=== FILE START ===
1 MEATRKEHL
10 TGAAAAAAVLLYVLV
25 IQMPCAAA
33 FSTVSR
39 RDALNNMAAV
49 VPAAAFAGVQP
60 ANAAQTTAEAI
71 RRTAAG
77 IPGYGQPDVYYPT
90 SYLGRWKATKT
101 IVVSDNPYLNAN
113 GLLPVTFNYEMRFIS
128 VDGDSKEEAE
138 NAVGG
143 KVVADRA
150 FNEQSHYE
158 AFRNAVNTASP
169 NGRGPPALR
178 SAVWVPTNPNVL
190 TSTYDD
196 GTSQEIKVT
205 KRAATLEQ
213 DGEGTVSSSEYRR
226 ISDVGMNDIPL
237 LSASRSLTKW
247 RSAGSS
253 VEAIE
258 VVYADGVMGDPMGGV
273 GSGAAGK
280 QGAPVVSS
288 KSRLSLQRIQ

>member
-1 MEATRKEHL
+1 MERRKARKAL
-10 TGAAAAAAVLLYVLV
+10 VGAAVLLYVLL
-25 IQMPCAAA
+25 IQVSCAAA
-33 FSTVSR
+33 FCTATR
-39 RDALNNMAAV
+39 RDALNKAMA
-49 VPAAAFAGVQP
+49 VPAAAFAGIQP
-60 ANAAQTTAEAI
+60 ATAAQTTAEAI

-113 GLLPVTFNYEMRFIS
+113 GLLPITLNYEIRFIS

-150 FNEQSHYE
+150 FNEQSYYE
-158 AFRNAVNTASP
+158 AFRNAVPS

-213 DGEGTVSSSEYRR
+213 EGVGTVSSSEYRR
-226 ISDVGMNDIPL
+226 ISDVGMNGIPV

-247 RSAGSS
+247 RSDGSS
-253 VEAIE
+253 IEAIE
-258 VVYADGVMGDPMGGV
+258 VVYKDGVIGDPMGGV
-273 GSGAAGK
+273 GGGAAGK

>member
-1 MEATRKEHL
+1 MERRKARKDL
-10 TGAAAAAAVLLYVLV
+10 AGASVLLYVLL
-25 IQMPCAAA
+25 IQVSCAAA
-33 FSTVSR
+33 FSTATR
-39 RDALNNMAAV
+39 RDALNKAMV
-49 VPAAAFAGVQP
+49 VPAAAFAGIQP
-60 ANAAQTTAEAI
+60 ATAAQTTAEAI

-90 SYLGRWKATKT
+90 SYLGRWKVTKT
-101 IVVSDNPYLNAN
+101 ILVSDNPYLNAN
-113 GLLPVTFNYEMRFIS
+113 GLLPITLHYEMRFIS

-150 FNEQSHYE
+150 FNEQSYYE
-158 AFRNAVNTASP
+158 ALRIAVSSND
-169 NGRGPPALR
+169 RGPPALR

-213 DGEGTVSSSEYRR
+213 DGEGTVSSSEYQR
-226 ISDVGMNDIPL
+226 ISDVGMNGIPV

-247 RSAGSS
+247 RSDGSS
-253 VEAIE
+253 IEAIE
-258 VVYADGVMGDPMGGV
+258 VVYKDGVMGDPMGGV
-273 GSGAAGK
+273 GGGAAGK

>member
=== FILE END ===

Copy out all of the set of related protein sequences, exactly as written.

1 MEATRKEHL
10 TGAAAAAAVLLYVLV
25 IQMPCAAA
33 FSTVSR
39 RDALNNMAAV
49 VPAAAFAGVQP
60 ANAAQTTAEAI
71 RRTAAG
77 IPGYGQPDVYYPT
90 SYLGRWKATKT
101 IVVSDNPYLNAN
113 GLLPVTFNYEMRFIS
128 VDGDSKEEAE
138 NAVGG
143 KVVADRA
150 FNEQSHYE
158 AFRNAVNTASP
169 NGRGPPALR
178 SAVWVPTNPNVL
190 TSTYDD
196 GTSQEIKVT
205 KRAATLEQ
213 DGEGTVSSSEYRR
226 ISDVGMNDIPL
237 LSASRSLTKW
247 RSAGSS
253 VEAIE
258 VVYADGVMGDPMGGV
273 GSGAAGK
280 QGAPVVSS
288 KSRLSLQRIQ

>member
-1 MEATRKEHL
+1 MERRKARKAL
-10 TGAAAAAAVLLYVLV
+10 VGAAVLLYVLL
-25 IQMPCAAA
+25 IQVSCAAA
-33 FSTVSR
+33 FCTATR
-39 RDALNNMAAV
+39 RDALNKAMA
-49 VPAAAFAGVQP
+49 VPAAAFAGIQP
-60 ANAAQTTAEAI
+60 ATAAQTTAEAI

-113 GLLPVTFNYEMRFIS
+113 GLLPITLNYEIRFIS

-150 FNEQSHYE
+150 FNEQSYYE
-158 AFRNAVNTASP
+158 AFRNAVPS

-213 DGEGTVSSSEYRR
+213 EGVGTVSSSEYRR
-226 ISDVGMNDIPL
+226 ISDVGMNGIPV

-247 RSAGSS
+247 RSDGSS
-253 VEAIE
+253 IEAIE
-258 VVYADGVMGDPMGGV
+258 VVYKDGVIGDPMGGV
-273 GSGAAGK
+273 GGGAAGK

>member
-1 MEATRKEHL
+1 MERRKARKDL
-10 TGAAAAAAVLLYVLV
+10 AGASVLLYVLL
-25 IQMPCAAA
+25 IQVSCAAA
-33 FSTVSR
+33 FSTATR
-39 RDALNNMAAV
+39 RDALNKAMV
-49 VPAAAFAGVQP
+49 VPAAAFAGIQP
-60 ANAAQTTAEAI
+60 ATAAQTTAEAI

-90 SYLGRWKATKT
+90 SYLGRWKVTKT
-101 IVVSDNPYLNAN
+101 ILVSDNPYLNAN
-113 GLLPVTFNYEMRFIS
+113 GLLPITLHYEMRFIS

-150 FNEQSHYE
+150 FNEQSYYE
-158 AFRNAVNTASP
+158 ALRIAVSSND
-169 NGRGPPALR
+169 RGPPALR

-213 DGEGTVSSSEYRR
+213 DGEGTVSSSEYQR
-226 ISDVGMNDIPL
+226 ISDVGMNGIPV

-247 RSAGSS
+247 RSDGSS
-253 VEAIE
+253 IEAIE
-258 VVYADGVMGDPMGGV
+258 VVYKDGVMGDPMGGV
-273 GSGAAGK
+273 GGGAAGK

>member